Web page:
Delta Omega Selects Doctoral Student Andrew Conway to Present at APHA 2019
Andrew Conway, a third-year family science doctoral student at the University of Maryland School of Public Health, was selected to present his research at the Delta Omega Honorary Society in Public Health poster session at this year’s American Public Health Association (APHA) annual meeting in Philadelphia, PA. Family science Assistant Professor Amy Lewin co-authored the study and serves as Conway’s advisor.
Conway’s research, “Unexplored Adverse Childhood Experiences of Latinx Immigrant Youth,” fills a knowledge gap about adverse childhood experiences (ACEs) and their relationship to health outcomes in the Latinx immigrant population.
“ACEs have been studied for a long time and the field still hasn’t really moved beyond the original ACEs measures,” said Conway. “We need to expand our thinking of what adversity looks like in different populations.”
Conway’s research aims to expand ACEs to include measures of adversity that are informed by social context in Latinx immigrant youth. “Immigrant youth experiences are very different and so the traditional adversities that we explore in general are relevant but there might be others that are more salient,” Conway explains.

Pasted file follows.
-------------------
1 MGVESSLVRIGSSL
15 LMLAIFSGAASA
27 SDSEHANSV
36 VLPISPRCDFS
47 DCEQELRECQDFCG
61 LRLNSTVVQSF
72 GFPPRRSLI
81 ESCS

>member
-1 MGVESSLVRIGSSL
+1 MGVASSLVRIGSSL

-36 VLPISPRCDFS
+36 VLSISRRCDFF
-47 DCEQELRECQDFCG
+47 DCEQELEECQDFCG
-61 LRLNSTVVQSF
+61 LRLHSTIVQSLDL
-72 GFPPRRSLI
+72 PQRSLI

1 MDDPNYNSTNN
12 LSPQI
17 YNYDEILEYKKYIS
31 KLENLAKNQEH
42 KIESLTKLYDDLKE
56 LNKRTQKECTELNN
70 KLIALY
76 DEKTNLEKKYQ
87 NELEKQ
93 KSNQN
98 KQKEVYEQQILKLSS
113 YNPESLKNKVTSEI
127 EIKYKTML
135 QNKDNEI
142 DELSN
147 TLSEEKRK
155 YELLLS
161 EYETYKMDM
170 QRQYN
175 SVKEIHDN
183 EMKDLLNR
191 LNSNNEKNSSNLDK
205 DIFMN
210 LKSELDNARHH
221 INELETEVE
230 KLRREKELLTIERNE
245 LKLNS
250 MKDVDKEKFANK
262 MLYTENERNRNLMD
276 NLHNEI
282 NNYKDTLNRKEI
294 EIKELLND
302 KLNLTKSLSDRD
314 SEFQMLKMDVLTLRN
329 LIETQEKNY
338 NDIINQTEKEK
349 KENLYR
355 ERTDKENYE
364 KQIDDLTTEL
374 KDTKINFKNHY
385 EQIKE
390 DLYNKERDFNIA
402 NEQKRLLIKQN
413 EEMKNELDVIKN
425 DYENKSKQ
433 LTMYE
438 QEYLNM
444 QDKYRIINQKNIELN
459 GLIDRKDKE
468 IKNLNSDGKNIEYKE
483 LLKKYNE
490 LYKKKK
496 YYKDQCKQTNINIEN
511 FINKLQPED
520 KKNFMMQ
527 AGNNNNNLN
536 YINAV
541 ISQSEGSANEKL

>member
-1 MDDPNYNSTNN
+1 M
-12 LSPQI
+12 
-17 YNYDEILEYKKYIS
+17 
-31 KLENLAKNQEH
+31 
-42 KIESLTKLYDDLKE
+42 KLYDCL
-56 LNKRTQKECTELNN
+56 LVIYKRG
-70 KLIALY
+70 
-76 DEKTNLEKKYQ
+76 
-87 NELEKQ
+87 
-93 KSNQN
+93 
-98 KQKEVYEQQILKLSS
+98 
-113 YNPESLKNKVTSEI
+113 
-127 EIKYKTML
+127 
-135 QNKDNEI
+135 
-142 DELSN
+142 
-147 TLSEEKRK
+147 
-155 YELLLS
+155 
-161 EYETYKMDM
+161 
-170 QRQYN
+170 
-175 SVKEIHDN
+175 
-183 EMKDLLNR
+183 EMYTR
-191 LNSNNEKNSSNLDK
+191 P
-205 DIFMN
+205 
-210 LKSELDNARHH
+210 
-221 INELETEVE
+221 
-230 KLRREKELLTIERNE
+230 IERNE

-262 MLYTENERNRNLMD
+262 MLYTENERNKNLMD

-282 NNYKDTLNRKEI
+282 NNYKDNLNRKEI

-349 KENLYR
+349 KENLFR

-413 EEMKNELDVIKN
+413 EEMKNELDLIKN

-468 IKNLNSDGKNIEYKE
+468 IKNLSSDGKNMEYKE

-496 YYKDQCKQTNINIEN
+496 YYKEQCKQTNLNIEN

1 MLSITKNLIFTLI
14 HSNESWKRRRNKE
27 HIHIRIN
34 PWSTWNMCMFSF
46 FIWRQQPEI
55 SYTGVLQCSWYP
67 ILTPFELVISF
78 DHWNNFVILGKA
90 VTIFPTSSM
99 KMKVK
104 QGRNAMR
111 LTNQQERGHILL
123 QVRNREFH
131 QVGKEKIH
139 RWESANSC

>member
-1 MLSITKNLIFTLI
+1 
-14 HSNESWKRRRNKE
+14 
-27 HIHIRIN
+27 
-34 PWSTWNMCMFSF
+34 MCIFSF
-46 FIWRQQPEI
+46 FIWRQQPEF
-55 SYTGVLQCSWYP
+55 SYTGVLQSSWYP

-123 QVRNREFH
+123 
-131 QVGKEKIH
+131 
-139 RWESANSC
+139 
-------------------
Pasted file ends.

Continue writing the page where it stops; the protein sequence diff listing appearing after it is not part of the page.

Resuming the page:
To understand the prevalence of traditional ACEs and identify previously unexplored Latinx immigrant-specific ACEs, Conway and Lewin surveyed Latinx immigrant youth receiving services from Identity—a local nonprofit organization that provides wellness programs for Latino youths and their families. This work is part of a long-term partnership between Identity and a team of researchers from the University of Maryland School of Public Health. They identified several Latinx immigrant youth-specific ACEs including measures that explore their documentation history, reasons for leaving their home countries, levels of exposure to gang or state-sanctioned violence and their experiences on their journeys to the US.
Conway says presenting at APHA is especially valuable as a family science public health researcher. “Presenting at APHA is a really great opportunity to showcase some of the ideas that we’ve been working on in family science and to highlight what family science as a discipline brings to public health,” said Conway. “Especially since family science is not a traditional part of public health.”
Conway is a licensed social worker and has worked as clinical faculty at the Yale School of Medicine in the Intensive In-Home Child and Adolescent Psychiatric Services program. His research interests include the impact of intergenerational trauma on youth mental health, youth absenteeism and the interaction of vulnerable families with state systems.